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For that construction to work, these 'virtual' nodes need to exist in the poset. Your poset is just the vertex set of your DAG ordered by reachability, so they don't exist. I think your intuition is good, but the mathematics just doesn't add up. Perhaps you should look into things like trace monoids, pomsets and petri nets?

Please understand that I'm not trying to be mean here. You mention you've been applying for grants to work on this, but if you don't explain the mathematics adequately or demonstrate how it differs from existing formalisms then I imagine people are just going to reject you instantly. I would suggest seriously trying to formalise some of this stuff in a proof assistant like Coq. That'll quickly tell you if your theory works or not.

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Identifying parallelism is important, and the Flow project sounds cool. However it's by no means the only thing we have to do to solve the multicore conundrum. It turns out that there's a lot more to worry about in a cluster or a GPU than just the number and nature of their cores.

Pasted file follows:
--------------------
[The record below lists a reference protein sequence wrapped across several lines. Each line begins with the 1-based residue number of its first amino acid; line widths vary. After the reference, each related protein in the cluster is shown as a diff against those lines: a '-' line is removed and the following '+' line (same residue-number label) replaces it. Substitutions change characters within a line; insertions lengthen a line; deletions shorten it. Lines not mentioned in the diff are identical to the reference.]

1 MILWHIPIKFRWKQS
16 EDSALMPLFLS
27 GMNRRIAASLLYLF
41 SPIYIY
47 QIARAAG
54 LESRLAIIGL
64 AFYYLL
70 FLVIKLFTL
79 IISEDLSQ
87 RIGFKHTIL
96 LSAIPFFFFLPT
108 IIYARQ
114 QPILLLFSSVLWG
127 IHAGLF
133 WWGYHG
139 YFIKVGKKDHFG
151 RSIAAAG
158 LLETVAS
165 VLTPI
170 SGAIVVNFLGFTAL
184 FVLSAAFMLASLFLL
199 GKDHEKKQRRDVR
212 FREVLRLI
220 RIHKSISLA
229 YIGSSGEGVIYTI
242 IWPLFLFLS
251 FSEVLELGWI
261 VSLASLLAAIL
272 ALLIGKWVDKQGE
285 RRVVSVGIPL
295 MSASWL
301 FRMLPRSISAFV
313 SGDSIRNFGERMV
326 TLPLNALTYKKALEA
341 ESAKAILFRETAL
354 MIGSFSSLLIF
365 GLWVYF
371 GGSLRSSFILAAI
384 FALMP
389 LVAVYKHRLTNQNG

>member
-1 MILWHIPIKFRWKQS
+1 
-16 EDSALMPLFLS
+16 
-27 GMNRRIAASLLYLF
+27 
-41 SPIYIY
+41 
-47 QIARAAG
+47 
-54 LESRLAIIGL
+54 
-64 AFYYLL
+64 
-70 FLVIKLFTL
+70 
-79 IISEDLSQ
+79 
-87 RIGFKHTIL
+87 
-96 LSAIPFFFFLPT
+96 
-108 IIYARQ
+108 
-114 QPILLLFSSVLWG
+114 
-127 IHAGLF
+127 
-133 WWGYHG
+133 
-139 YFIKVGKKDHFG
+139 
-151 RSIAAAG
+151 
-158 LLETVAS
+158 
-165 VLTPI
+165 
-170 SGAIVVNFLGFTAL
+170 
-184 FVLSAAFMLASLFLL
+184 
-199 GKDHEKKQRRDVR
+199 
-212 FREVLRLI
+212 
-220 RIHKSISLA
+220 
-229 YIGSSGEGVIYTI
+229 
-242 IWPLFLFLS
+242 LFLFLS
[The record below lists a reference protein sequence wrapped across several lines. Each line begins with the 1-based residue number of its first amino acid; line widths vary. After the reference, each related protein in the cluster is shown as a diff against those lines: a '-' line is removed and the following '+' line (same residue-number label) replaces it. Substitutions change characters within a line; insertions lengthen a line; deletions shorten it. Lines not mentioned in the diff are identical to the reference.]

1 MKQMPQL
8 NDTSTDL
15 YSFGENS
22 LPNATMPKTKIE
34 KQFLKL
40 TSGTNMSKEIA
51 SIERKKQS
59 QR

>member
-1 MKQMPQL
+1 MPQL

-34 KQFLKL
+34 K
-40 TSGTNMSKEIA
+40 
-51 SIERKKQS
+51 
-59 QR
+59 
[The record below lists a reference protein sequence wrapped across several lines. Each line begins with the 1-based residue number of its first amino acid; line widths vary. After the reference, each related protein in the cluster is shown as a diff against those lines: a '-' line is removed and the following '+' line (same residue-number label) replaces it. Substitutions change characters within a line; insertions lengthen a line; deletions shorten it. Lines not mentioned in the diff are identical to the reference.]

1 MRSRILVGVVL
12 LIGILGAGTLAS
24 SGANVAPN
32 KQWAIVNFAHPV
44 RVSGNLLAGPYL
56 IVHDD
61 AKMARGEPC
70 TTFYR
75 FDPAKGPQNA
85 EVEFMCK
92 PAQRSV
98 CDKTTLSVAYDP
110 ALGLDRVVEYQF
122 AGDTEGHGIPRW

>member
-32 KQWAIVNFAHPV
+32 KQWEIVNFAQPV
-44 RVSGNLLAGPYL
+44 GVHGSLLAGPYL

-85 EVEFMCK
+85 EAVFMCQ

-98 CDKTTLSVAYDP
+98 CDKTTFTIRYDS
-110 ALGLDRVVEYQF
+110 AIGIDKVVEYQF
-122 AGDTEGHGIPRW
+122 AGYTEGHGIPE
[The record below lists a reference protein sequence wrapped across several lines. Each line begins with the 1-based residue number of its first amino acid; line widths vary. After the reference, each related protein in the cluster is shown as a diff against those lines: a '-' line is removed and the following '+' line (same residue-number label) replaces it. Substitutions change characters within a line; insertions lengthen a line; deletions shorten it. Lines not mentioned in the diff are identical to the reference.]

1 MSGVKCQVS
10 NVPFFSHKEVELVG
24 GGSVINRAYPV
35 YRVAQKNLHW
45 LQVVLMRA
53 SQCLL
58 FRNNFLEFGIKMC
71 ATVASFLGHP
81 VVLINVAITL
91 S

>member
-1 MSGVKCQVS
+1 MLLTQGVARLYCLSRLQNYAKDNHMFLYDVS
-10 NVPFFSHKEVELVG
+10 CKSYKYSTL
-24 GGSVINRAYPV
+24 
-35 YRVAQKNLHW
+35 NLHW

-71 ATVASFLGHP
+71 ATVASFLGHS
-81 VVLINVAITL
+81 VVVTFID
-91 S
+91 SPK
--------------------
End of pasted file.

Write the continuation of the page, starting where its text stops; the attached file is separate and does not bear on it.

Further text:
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This is only intended to be an optimal solution to the problem of building highly parallel data manipulation pipelines.

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Just a problem statement and initial idea which isn't that new, but could be interesting if he actually implements it.

There have been many failed systems that hinged on "sufficiently smart compilers". Some have been thread-parallel machines (like the Tera MTA, shipped 1998) and some have been VLIW/MIMD, like Multflow (shipped 1987). And Itanium.

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Nicely written article - clarified some points for me.

Isn't the wait for the unordered collection to be "finalized" a huge bottleneck, though. I can see this working nicely for low level parallelisation but not so well for more traditional producer/consumer threads or I/O operations.

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http://people.cs.umass.edu/~emery/pubs/flux-usenix06.pdf

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The Flux language proposed in the paper makes it easier to _manually_ decompose a large program into smaller "concurrent servers."

Flow (and note that this is not the only new language being called Flow) seems to go for automatic parallelization; if successful, that's a fundamentally different approach versus Flux.

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Yes, I have come across now fewer than five programming languages called Flow since posting the Flow Manifesto. It already has a new name, but the new name and info about the new directions of the project haven't been posted publicly yet.

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from the science prospective: after LAPACK and friends are rewritten into functional languages, maybe some people will be willing to switch from FORTRAN... but i doubt it.